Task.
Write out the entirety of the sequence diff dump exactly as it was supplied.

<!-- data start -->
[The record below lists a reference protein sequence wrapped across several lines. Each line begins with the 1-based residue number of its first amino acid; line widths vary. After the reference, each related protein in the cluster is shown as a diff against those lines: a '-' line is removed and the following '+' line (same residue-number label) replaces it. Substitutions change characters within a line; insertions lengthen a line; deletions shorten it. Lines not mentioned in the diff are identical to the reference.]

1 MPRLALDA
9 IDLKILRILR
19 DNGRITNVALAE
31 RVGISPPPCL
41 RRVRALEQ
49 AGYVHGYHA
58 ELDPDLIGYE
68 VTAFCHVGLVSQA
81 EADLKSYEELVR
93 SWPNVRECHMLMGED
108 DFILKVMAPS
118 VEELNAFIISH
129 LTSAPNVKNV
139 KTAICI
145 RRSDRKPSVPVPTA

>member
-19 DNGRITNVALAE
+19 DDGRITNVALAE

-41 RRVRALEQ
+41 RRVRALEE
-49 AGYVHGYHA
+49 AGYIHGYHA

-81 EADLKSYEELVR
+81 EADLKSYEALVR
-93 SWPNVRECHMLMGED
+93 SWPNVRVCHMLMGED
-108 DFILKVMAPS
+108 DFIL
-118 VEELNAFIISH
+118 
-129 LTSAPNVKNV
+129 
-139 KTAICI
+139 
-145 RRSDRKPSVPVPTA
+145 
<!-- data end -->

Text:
[The record below lists a reference protein sequence wrapped across several lines. Each line begins with the 1-based residue number of its first amino acid; line widths vary. After the reference, each related protein in the cluster is shown as a diff against those lines: a '-' line is removed and the following '+' line (same residue-number label) replaces it. Substitutions change characters within a line; insertions lengthen a line; deletions shorten it. Lines not mentioned in the diff are identical to the reference.]

1 MPRLALDA
9 IDLKILRILR
19 DNGRITNVALAE
31 RVGISPPPCL
41 RRVRALEQ
49 AGYVHGYHA
58 ELDPDLIGYE
68 VTAFCHVGLVSQA
81 EADLKSYEELVR
93 SWPNVRECHMLMGED
108 DFILKVMAPS
118 VEELNAFIISH
129 LTSAPNVKNV
139 KTAICI
145 RRSDRKPSVPVPTA

>member
-19 DNGRITNVALAE
+19 DDGRITNVALAE

-41 RRVRALEQ
+41 RRVRALEE
-49 AGYVHGYHA
+49 AGYIHGYHA

-81 EADLKSYEELVR
+81 EADLKSYEALVR
-93 SWPNVRECHMLMGED
+93 SWPNVRVCHMLMGED
-108 DFILKVMAPS
+108 DFIL
-118 VEELNAFIISH
+118 
-129 LTSAPNVKNV
+129 
-139 KTAICI
+139 
-145 RRSDRKPSVPVPTA
+145 